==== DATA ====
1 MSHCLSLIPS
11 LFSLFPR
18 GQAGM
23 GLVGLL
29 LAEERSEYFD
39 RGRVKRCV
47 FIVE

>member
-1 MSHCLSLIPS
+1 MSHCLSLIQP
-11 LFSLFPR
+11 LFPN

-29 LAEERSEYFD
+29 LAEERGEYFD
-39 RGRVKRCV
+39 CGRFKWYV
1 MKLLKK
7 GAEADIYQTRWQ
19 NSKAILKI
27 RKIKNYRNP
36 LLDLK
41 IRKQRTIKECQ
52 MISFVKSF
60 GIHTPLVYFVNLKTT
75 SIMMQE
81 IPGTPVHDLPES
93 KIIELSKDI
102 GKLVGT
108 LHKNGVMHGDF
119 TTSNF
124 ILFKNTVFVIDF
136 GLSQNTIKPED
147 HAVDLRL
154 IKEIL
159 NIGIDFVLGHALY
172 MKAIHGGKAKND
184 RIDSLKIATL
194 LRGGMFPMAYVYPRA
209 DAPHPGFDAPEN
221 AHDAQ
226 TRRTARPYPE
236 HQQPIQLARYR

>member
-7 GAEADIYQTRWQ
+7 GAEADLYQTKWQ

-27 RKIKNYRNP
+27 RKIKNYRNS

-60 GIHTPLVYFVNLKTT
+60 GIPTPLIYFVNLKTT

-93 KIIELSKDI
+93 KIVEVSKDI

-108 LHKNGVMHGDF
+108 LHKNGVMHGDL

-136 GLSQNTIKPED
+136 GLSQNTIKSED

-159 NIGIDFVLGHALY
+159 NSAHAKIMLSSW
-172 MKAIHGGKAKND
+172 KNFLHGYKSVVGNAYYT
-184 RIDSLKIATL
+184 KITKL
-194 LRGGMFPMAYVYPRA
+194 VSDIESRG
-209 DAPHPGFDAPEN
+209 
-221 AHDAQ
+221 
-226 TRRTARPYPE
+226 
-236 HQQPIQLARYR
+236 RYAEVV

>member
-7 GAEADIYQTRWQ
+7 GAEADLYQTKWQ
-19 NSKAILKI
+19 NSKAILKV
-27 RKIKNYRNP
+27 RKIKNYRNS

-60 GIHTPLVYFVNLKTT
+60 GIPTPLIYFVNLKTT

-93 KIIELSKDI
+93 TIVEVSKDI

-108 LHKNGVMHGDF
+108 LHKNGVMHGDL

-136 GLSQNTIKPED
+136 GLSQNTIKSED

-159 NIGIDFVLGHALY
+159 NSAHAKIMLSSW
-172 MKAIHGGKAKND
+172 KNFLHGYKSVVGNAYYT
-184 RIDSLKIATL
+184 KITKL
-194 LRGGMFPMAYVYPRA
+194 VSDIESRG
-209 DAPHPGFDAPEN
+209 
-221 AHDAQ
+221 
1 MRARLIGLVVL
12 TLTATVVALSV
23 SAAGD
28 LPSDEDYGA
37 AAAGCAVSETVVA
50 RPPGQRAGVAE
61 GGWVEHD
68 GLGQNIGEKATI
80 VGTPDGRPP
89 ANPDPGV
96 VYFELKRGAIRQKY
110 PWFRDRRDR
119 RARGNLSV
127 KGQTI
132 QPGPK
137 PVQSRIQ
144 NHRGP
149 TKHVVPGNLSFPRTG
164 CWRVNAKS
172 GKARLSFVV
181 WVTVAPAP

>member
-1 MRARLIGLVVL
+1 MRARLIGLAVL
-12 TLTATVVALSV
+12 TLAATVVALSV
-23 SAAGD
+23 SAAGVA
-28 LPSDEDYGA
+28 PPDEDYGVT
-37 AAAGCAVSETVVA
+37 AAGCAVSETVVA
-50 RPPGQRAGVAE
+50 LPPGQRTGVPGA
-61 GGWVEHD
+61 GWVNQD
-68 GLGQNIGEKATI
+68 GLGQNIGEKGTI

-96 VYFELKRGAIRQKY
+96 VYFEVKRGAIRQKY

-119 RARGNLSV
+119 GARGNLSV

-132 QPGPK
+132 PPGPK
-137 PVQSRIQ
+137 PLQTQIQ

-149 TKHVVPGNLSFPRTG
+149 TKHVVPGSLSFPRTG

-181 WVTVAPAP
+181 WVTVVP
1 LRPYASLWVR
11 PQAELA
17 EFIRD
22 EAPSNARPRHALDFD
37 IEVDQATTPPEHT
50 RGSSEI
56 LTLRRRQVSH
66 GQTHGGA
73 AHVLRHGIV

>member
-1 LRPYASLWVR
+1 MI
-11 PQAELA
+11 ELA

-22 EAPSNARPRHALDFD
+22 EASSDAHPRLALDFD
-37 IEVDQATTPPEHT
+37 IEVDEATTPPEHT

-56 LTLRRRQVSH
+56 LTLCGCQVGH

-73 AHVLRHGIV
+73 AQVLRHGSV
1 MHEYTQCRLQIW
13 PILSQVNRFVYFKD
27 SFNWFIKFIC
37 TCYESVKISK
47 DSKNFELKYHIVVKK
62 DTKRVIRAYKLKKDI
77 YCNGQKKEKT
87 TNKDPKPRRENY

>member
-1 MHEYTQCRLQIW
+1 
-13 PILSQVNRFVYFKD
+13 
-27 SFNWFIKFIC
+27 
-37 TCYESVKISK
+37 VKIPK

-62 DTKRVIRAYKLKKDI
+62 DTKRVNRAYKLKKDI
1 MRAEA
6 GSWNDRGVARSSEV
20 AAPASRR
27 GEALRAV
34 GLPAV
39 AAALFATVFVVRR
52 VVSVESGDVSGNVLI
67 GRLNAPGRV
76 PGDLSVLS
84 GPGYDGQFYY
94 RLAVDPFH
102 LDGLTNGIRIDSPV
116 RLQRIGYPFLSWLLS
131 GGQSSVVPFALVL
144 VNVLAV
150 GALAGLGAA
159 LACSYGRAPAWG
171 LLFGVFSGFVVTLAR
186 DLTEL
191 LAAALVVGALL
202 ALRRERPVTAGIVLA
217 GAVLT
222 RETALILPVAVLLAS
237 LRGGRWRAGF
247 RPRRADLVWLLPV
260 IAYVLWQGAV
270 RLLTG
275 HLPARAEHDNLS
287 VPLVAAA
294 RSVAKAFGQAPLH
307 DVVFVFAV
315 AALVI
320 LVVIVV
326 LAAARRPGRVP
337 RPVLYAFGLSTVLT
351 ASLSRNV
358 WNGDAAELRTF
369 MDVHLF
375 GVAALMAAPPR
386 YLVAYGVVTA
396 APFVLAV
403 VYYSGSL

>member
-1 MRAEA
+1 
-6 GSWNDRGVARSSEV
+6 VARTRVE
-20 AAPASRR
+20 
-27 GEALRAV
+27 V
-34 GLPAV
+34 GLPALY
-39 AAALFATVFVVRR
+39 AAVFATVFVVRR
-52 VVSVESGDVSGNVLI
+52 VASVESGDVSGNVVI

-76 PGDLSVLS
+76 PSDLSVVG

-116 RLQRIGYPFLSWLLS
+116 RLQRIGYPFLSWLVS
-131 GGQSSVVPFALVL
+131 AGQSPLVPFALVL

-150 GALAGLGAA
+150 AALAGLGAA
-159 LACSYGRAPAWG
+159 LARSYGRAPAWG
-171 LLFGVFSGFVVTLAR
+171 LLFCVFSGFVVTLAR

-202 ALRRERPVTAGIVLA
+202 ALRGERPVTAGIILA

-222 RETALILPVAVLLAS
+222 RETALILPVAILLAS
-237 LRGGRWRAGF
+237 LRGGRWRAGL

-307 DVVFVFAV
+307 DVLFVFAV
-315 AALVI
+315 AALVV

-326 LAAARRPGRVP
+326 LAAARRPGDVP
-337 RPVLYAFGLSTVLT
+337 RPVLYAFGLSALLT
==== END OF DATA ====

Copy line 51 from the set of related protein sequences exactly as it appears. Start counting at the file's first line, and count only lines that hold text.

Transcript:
+93 KIVEVSKDI